×
INTELLIGENT WORK FORUMS
FOR ENGINEERING PROFESSIONALS

Contact US

Log In

Come Join Us!

Are you an
Engineering professional?
Join Eng-Tips Forums!
  • Talk With Other Members
  • Be Notified Of Responses
    To Your Posts
  • Keyword Search
  • One-Click Access To Your
    Favorite Forums
  • Automated Signatures
    On Your Posts
  • Best Of All, It's Free!

*Eng-Tips's functionality depends on members receiving e-mail. By joining you are opting in to receive e-mail.

Posting Guidelines

Promoting, selling, recruiting, coursework and thesis posting is forbidden.

Students Click Here

Structural design of aluminium panels

Structural design of aluminium panels

Structural design of aluminium panels

(OP)
I recently got a job for an exterior siding installer. They want to get into bending of aluminum panels for use as exterior cladding. The architect requires engineering calculations for these panels. I stumbled upon this thread and am hoping to get the attention of berkshire who said he had done something similar in the past:
https://www.eng-tips.com/viewthread.cfm?qid=317129

I'm wondering if this can be done 100% with regular structural engineering calculations or if I'm going to have to do some lab testing. Some things that come to mind:
  1. Fatigue of aluminium: I think I can find the fatigue curves of the aluminum we will be using. I'm not sure where to look for number of cycles under wind loading for 50 years
  2. Residual stress after bending. Our panels will have 90 degree bends on all sides, 90 degrees is way past Euler beam theory, not sure if this is problem
  3. FEA modeling: I'm thinking of using shell elements to check bending stress. I'm thinking of modeling screws as pined supports
  4. Stiffness: Competitors seem to glue stiffeners in the back of large panels, probably to stop them from fluttering in the wind. I think the stiffeners are simple aluminum angle extrusions and they are glued with epoxy, but I have not confirmed this yet. As with all aluminium, I suspect deflexion might control design.
Any advice or tips as to where to start would be appreciated!

RE: Structural design of aluminium panels

canadiancastor,

Are you using commercial off the shelf aluminium siding, or are you going to fabricate your own?

Are you proposing to use aluminium siding as structure?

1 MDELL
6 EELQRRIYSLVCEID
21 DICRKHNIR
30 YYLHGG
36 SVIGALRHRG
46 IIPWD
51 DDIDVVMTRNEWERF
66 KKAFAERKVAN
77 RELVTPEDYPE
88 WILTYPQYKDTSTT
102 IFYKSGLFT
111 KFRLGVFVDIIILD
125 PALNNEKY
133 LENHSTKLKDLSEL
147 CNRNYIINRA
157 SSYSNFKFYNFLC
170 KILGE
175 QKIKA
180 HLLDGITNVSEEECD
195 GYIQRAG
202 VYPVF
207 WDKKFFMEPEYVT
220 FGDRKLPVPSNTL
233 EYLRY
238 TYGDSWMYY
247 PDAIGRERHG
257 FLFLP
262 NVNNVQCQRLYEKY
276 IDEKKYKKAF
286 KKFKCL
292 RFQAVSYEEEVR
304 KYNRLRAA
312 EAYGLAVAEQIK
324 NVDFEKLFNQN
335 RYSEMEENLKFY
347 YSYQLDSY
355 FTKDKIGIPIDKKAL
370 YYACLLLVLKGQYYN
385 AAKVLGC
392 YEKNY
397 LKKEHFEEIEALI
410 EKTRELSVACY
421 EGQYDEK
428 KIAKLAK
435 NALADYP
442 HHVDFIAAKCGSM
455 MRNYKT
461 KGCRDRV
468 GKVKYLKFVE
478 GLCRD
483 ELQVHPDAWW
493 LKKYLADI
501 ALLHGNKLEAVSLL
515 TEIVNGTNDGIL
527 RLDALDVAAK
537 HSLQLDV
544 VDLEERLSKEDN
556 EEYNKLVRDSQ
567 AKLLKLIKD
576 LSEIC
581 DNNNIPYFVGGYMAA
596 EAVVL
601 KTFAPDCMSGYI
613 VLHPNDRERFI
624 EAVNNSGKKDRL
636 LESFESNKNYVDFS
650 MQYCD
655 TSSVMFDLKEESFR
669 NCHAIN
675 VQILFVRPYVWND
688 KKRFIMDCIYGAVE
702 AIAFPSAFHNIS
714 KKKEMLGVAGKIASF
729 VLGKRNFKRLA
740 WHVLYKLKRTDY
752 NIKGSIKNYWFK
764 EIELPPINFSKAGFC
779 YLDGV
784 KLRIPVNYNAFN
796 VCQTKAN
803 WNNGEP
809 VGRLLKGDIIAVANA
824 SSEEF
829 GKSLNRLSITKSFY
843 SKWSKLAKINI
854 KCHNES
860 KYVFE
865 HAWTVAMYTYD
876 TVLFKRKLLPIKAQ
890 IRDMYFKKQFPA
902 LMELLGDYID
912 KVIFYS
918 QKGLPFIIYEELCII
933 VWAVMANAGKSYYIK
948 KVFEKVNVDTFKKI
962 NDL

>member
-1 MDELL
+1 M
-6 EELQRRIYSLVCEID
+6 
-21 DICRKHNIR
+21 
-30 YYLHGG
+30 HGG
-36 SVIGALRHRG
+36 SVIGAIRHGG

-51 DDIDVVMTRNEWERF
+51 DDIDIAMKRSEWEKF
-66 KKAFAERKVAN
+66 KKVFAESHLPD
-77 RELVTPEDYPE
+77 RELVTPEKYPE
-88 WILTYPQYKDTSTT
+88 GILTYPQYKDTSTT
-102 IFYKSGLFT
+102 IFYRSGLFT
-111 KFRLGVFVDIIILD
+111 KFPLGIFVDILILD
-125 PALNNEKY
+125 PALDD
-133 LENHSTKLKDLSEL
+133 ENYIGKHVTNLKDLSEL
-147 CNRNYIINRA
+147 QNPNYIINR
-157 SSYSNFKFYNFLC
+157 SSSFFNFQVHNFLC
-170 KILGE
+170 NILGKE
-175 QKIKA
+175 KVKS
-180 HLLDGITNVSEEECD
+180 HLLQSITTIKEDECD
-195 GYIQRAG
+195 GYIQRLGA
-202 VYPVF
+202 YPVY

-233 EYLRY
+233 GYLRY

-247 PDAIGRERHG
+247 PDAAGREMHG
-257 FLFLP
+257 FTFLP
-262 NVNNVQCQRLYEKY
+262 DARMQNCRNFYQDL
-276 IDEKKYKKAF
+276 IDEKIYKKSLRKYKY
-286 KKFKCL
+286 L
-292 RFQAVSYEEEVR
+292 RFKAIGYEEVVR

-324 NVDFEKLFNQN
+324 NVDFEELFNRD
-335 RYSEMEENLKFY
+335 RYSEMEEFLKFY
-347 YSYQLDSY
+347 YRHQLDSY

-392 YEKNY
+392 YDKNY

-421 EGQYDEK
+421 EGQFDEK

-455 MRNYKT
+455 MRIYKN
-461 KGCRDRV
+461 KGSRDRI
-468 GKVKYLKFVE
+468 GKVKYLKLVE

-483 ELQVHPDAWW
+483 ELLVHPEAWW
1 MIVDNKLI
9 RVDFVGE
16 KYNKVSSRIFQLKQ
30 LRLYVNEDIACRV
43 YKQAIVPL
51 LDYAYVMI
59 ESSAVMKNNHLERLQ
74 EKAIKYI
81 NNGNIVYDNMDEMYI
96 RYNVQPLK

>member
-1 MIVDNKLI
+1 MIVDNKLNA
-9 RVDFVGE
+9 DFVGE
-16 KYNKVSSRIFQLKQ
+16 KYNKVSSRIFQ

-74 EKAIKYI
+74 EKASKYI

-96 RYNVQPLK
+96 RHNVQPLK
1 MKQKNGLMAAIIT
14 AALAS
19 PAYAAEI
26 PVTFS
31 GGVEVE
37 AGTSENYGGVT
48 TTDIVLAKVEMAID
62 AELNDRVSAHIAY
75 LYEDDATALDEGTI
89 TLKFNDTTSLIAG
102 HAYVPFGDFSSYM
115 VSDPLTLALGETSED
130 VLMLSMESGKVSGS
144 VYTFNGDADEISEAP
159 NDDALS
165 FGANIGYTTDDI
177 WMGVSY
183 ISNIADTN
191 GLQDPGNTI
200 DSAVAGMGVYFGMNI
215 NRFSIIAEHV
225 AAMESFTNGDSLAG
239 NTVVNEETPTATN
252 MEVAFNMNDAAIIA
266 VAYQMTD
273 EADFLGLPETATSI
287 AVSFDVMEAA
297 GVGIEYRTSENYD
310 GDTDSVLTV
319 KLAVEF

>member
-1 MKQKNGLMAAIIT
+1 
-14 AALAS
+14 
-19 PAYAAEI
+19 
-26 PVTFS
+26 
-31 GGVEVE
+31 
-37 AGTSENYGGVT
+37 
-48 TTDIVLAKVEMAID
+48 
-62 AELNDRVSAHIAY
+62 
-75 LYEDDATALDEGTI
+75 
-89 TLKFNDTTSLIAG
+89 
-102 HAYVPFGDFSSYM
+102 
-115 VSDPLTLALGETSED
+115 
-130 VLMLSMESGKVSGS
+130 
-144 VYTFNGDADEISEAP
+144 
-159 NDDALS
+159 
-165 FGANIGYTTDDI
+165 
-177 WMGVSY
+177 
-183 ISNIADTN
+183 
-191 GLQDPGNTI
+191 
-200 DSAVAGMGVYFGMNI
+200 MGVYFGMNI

Here in Canada, most sheet metal is fabricated from aluminium 5052‑H32, a work harded, non‑heat‑treatable grade. The 7075 proposed in your link is an aircraft grade, which is usually machined. The regular shops do not stock it or fabricate it. You can ask them about ordering 6061‑0, and heat treating that. I imagine this will be expensive. The high strength heat treated aluminium grades are brittle. I have never tried to verify this, but I would not be surprised to learn that 5052‑H32 has the same fracture energy as 7075‑T6. 5052 also is very corrosion resistant.

There are all sorts of handbooks on the internet that show recommended minimum bend radii for various grades of aluminium. Your fabricators will want bend radii that conform to their tooling, and you should accommodate them if you want to control cost and quality.

Before you glue stiffeners or anything else to your aluminium siding, remember the Grenfell Tower.

--
JHG

RE: Structural design of aluminium panels

Aluminum paneling , like aluminum siding ?

For site forming, like those continuous rain gutter?

Smooth, or some interesting wood-like surface texture , and a clapboard like Z shape?

Unique dimensions, or similar to what is already commercially available ?
Or maybe for replacing sections of NLA vintage siding?

What about "painting" ?

RE: Structural design of aluminium panels

(OP)
We are fabricating and painting our own panels from aluminium sheets. We currently have external suppliers who bends and paint our pannels, but we will start doing it in house this summer (we have an automatic panel bender and an automated paint line that is being installed).

We have two types of panels, both come in 2mm or 3.2mm thickness. The grade that is presently used is 3003H14, from what I gather because it is cheap.

The first type is simple two-bends ("Z" shaped) on the whole permieter which gives us a lip to screw to (usually) omega bars. The screws remain visible for this type of panel.
The second type uses welded studs to fix aluminium extrusions ("Z" section) which is then used to fix the panel. The screws are hidden for this type of panel.

All dimensions are unique, they are measured on site once the windows are installed. The panels are rectangular or square, and can go from 1' x 1' to 5' x 10'. I ran some quick calculations and I don't think there is any way to justify the 5' x 10' without reinforcing (I'm getting 6" of deflexion at mid point).

@drawoh, I have been looking at canadian code requirements for exterior siding. If the siding is considered "non-combustible", I don't think anything is required by code. I see the stifeners as being only there to aid with stiffness, I'm not sure it would cause collapse if they "unglued".